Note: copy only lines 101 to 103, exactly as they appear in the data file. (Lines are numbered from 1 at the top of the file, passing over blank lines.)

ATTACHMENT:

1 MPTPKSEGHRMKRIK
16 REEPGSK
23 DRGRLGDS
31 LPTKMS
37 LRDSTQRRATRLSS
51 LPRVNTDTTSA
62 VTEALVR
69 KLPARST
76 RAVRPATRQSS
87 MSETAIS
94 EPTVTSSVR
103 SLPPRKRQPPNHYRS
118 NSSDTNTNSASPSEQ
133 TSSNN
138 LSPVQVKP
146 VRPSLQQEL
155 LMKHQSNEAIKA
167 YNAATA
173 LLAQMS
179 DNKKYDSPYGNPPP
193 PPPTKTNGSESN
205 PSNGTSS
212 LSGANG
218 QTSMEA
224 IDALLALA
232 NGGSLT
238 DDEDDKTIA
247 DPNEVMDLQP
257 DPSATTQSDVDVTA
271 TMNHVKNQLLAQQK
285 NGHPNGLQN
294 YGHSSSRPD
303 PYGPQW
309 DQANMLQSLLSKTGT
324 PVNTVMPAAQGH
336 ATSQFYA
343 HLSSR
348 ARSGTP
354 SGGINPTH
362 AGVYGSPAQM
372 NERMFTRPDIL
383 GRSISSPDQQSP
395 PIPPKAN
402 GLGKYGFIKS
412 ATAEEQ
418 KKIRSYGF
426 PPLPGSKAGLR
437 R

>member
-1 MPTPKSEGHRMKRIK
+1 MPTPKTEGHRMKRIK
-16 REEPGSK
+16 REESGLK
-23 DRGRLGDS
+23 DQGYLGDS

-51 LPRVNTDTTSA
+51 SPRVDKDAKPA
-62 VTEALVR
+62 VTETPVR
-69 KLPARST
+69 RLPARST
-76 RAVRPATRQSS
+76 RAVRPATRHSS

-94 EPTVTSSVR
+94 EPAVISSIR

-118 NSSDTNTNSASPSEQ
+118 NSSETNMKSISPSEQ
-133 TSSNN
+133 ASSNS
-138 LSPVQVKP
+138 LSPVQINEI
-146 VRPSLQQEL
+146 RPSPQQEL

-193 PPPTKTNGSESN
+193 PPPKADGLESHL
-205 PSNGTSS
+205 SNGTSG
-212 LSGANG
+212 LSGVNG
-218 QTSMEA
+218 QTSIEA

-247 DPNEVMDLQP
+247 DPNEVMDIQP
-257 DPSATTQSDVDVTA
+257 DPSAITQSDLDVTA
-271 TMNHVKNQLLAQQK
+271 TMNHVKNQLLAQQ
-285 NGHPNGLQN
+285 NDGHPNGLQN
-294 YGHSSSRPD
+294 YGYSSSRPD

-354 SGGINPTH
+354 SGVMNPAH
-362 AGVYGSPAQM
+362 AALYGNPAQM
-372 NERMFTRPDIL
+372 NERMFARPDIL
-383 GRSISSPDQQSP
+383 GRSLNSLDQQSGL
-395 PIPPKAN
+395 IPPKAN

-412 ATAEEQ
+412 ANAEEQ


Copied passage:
+395 IPPKAN

-412 ATAEEQ
+412 ANAEEQ